First some wonky background with apologies for getting deep in the weeds.

Four (that’s right, just four) beef packers slaughter 85 percent of all the cattle in the U.S. – JBS, Cargill, Tyson, and National Beef Packing Company (we’ll call them the Big 4 for short).

If that’s not bad enough for cattle producers, only 25 percent of steers and heifers are sold into the cash market.  The Big 4 have consolidated through mergers and acquisitions control over the nation’s slaughterhouses, significantly reducing the individual cattle producer’s ability to negotiate price.

OK … stay with me.  This is going to get a little more complicated. 

The Big 4 get most of their cattle through forward contracts or formula pricing where packers used a non-negotiated pricing formula to determine cattle value.  In major cattle ranching regions more than 90 percent of cattle are acquired this way. Essentially the Big 4 are mostly saying “our way or the highway.”

On the face of it this is appalling.   But the cash market is supposed to bring fairness back into cattle pricing because it is where prices for cattle are discovered (essentially set week to week) for the whole industry.  And the cash market price does figure into the Big 4’s formula pricing model.

So all is well right?  Not so fast.

If just 25 percent of all cattle are sold on the cash market it doesn’t take a whole lot of effort to manipulate prices.  For example, packers can influence cash price by limiting how many days a week they bid for cattle.

The thinner the cash market the more vulnerable it is to unfair price influence.

And the cash market keeps getting smaller.  While not as splashy as the Bayer-Monsanto merger, this past March National Beef Packing Company announced it was acquiring Sysco-owned Iowa Premium, a regional packer in the upper Midwest (Iowa-Minnesota), one of the last regions of the nation with a significant cash market.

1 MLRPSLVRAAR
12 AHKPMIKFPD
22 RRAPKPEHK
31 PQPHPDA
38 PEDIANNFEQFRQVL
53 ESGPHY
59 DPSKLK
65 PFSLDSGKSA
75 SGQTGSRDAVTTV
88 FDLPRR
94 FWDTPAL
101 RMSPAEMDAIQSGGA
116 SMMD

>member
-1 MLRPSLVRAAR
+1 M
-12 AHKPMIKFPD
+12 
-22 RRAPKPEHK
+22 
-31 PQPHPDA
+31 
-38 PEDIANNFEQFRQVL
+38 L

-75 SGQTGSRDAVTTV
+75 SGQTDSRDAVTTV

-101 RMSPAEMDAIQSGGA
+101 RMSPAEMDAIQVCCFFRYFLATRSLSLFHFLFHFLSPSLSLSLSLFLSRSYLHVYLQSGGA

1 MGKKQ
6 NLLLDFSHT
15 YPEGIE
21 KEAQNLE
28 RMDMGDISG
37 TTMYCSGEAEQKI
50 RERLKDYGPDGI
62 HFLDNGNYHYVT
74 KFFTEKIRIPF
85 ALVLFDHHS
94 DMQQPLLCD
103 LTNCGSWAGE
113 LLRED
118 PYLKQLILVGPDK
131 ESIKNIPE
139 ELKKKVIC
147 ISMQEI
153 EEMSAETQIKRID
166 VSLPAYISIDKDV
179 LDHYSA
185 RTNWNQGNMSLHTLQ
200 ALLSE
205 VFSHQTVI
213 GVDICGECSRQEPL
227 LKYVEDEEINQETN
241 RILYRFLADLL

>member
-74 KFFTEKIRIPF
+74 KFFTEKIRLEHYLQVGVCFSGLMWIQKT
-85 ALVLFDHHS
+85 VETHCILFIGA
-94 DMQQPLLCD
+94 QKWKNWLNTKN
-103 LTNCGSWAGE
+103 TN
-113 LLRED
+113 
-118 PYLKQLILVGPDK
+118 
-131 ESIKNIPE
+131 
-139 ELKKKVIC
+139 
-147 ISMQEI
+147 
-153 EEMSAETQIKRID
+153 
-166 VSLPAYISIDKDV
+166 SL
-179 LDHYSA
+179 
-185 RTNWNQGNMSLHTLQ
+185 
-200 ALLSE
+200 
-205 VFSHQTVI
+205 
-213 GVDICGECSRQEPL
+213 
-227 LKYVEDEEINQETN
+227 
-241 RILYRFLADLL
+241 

As an aside for discussion in another blog, Brazil is becoming dominate in U.S. slaughterhouse ownership.  Brazil-based Marfrig owns 51 percent of National beef and has a huge checkered past, including colluding with JBS to cut Brazilian cattle prices.

OK … back to the main story.  The last major independent U.S. cattle trade organization, the Ranchers-Cattlemen Action Legal Fund (R-CALF), says enough is enough.  R-CALF has filed a class action lawsuit alleging the Big 4 manipulated the cash market. R-CALF Chief Executive Officer Bill Bullard pulled no punches in suggesting the Big 4 is dirty.

Bullard estimates cattle prices have been depressed by almost 8 percent since January 2015 by Big 4 collusion.

The lawsuit seeks to recover losses from any producer selling cattle to the Big 4 from January 2015 to the present and losses for traders who bought or sold live cattle futures or options at the Chicago Mercantile Exchange from January 2015 to present.

Tyson spokesman Gary Mickelson put out the prerequisite boilerplate:

“We’re disappointed this baseless case was filed.  As with similar lawsuits concerning chicken and pork, there’s simply no merit to the allegations that Tyson colluded with competitors. This complaint is nothing more than another transparent and opportunistic attempt by attorneys to make money for themselves at the expense of consumers.  Tyson will vigorously defend itself and its proud heritage of supporting America’s farmers and ranchers.”

While at WILL-AM as agriculture director I saw first hand how often it was not until Thursday afternoon or Friday for a brief few minutes that cattle were actually sold into the cash market.  

It was my view then that the cash market was unhealthy and not leading to fair price discovery.  Now it turns out it may be illegally broken.

About Dave Dickey

Dave Dickey

Dickey spent nearly 30 years at University of Illinois at Urbana-Champaign’s NPR member station WILL-AM 580 where he won a dozen Associated Press awards for his reporting. For 13 years, he directed Illinois Public Media’s agriculture programming. His weekly column for the Midwest Center covers agriculture and related issues including politics, government, environment and labor. Email him at

Type of work:

David Dickey always wanted to be a journalist. After serving tours in the U.S. Marine Corps and U.S. Navy, Dickey enrolled at Rock Valley Junior College in Rockford, Ill., where he was first news editor...

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